Your Body’s Health
Our human body is capable of doing so many different and complex things. We can move from place to place, sense the world we live in, create thoughts, recover from illness, and reproduce to form new life. Each of these actions is managed by a different system e.g. cardiovascular, nervous, muscular, skeletal, lymphatic, etc... A body system is a group of organs that are designed to work together to perform a particular function. However, not one of our body’s systems works in isolation and many feedback loops exist between them that synchronise to achieve common purposes. Good wellbeing relies on all of our body’s systems working in harmony. To keep us genuinely healthy, an effective physical fitness plan requires a variety of different cross training exercises to balance the needs of all parts of our body.
Your Heart’s Health
Cardiovascular disease has dramatically declined in the last 50 years. However, statistically it is still our biggest killer. We know that regular cardiovascular exercise reduces our risk of heart attack. Exercise strengthens our heart and lungs, reduces our blood pressure and improves our circulation efficiency. Efficient blood circulation is one of the most fundamental aspects of our overall health. Blood is the main transportation system of the body, feeding and cleansing all of our tissues. It delivers all the nutrients, oxygen, hormones and immune cells we need. Poor blood circulation can cause the finely tuned functions of our internal organs to begin to break down. Regular cardiovascular exercise and good nutrition are vital to supply blood for the efficient performance of all of the biological systems in our body, and this includes our brains.
Your Brain’s Health
Our brain cells, like all of our body’s cells, require energy to function. This energy is supplied in the form of glucose and oxygen in our blood. More intensive brain activity like more intensive muscle activity requires more glucose and oxygen to be delivered rapidly through our blood stream. The blood supply of the brain is dynamically regulated to give those active parts of the brain more energy whilst the inactive parts receive less energy. The alternating blood flow to different parts of our brain occurs through a process called the hemodynamic response. In particular, the part of the brain largely responsible for our memory, the hippocampus, is particularly vulnerable to any reduction in blood circulation. So regularly performing a variety of memory activities is important.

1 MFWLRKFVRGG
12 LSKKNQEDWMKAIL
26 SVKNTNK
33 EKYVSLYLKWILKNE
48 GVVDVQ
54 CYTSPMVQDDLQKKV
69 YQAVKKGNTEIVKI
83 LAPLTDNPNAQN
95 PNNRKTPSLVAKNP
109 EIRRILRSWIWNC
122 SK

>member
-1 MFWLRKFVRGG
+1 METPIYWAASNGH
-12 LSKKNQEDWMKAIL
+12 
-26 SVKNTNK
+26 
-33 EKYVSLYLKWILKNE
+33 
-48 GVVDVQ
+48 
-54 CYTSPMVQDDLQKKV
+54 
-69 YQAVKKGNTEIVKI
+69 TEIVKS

Performing mental exercises is a good way to activate various parts of our brain. Doing crosswords activates the parts of our brain required to generate language. Sudoku activates different parts of our brain, those required to do numerical calculations. But our brain is capable of so many more functions and one or two mental exercises are not enough to keep all parts of our brains healthy. Novelty and variety are crucial to brain health. The brain, like the body is a complex system of systems and requires many different training exercises to keep it healthy. Neuroscience has proven that is possible to actively engage the brain's natural learning abilities to improve our mind’s health. By staying fit and actively engaging our brains throughout our lives not only can we sharpen our mental abilities but the emerging scientific evidence suggests that a long term protective brain reserve develops as well.
Proactive Ageing will help you better understand how the brain functions and what is really required to keep it healthy – both in terms of improving mental sharpness today and for long term preventative health.
Most people now accept that proactive ageing is a good idea. We know that staying physically fit will help us remain healthy into our later years. Most people are also broadly aware of what they need to do to remain physically healthy. But for the public, mental fitness still remains a bit of a mystery, even though the associated health factors are understood by the medical and scientific community. It is also well known that the changes in our brains which result in dementia related illnesses start decades before any symptoms appear. Like neglecting the health of our body, damage builds up over time and we often only become aware of it much later when symptoms present.
So in the second half of our lives, a more comprehensive personal fitness regime is required that mutually builds the capacity of both mind and body. Proactive Ageing will help you develop a more holistic wellness plan with the goal of being able to energetically engage in life both physically and mentally for as long as possible.